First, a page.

Life lessons & guidelines: A hacker’s perspective
This March I participated in a seminar around the question “Whose Change is it Anyway?” at The Hague organized by Hivos and my friend Nishant Shah. The methodology was very experimental. I joined the experiments by doing a “One question interview” to each of the participants asking them for guidelines they use in their life – with a focus on what they did learn from the hackers ethics (as most of us were hackers), but not only. Here is the list of life lessons I collected. Hope you enjoy it! Mayo
Life lessons – Shared by Whose change group. The Hague March 2013.
* Break the non-sense locks
Break the rules/walls if they are stopping your from doing a good thing for many without harnessing none. An advise from a hacker.
* If you know how to, just fix it!
Those fixing things must not be punished, even if doing it in a not conventional manner or a manner that question authority. An advise from a hacker.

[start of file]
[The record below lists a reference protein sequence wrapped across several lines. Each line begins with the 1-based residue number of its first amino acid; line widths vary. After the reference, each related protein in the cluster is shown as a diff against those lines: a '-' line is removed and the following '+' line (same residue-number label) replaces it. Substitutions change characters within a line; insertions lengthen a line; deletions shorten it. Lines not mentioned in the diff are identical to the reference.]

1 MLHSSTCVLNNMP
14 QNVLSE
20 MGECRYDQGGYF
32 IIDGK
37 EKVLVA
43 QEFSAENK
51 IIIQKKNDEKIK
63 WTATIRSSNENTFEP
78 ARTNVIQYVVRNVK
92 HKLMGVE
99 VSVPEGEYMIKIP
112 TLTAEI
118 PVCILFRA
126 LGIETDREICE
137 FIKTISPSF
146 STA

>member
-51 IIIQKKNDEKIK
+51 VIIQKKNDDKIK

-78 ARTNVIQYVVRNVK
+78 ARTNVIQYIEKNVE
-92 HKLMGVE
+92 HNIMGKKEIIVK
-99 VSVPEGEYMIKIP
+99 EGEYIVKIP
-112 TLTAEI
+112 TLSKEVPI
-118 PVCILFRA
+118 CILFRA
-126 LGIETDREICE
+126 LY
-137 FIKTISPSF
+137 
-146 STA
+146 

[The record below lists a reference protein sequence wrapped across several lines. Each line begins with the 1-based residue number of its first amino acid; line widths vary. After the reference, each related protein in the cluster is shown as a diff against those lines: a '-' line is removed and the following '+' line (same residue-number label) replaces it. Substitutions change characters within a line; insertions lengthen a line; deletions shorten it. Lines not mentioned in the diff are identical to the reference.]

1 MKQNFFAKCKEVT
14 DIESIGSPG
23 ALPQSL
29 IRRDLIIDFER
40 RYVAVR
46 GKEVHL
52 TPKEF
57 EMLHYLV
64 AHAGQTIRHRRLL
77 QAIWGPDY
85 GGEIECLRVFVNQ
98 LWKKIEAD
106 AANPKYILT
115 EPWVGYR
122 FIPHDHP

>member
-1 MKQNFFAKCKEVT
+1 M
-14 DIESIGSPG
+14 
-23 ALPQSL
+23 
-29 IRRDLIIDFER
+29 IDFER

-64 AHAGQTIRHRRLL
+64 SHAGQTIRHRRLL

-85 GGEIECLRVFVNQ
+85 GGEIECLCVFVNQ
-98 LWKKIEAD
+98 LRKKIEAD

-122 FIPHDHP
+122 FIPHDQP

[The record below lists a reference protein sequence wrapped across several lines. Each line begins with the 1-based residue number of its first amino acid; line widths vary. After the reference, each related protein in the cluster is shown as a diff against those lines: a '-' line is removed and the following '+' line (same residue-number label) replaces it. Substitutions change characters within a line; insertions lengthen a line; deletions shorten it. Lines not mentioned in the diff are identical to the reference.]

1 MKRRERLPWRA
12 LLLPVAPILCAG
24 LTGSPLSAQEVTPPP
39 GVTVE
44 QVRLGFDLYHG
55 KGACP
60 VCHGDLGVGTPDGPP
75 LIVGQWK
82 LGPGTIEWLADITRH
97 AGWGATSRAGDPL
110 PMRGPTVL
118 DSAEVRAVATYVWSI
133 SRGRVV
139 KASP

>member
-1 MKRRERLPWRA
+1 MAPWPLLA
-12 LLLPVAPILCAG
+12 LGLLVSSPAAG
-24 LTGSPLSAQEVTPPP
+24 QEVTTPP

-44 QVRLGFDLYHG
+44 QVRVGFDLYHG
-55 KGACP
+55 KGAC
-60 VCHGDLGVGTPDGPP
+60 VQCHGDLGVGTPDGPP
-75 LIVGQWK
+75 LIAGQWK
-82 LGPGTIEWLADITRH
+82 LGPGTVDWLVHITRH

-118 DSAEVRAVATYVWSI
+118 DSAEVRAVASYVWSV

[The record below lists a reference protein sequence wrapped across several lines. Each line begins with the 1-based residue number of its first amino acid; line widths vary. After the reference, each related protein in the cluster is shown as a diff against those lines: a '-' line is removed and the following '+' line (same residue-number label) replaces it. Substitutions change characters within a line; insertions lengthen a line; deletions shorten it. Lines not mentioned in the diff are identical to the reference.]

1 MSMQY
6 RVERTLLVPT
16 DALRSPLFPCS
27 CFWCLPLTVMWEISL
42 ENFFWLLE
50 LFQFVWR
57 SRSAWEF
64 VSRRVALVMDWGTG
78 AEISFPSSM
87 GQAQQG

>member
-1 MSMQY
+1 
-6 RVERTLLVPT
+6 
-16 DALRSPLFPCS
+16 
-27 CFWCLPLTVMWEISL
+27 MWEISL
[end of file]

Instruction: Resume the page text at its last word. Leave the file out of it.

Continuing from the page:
* Do not propose, but do!
* Fail cheap
* Be brave to be different
* There is not try, do or not do.
Do things hard.
* With great powers, come great responsibility.
Do not use your capacities and qualities only to yourself, but act with collective responsibility.
* Here & now
* To taste an idea, say it load.
Even if you say it to your self, vocalizing things will help you to see the idea with certain perspective.
* Forgot about the box and get thinking
This is a critique to the idea of “thinking outside the box”, the point is that there is not box.
* Get close to the place where you want to be and create the opportunity to get in.
* Act with serendipity. Do things without clear porpuse, they might end up on great connexions.
* Learns from the lessons of what previous people did in the same situation.
* Share to keep learning.
* Many eyes make all bugs shallow
* Keep progress
* Anger makes you engage, love makes you go further.
* Live each day as if it would be be your last.
* Be open and smille
* Find new language to represent reality all the time.
Do not try to keep to existing forms just becouse they worked at some point, they might not be the ones adapted to the new context.
* Never read people as things.
* Thinks twice.
* Think before you speak.
* Eat your dog food.
* Use free software, even for more reasons if you engage on digital politics issues.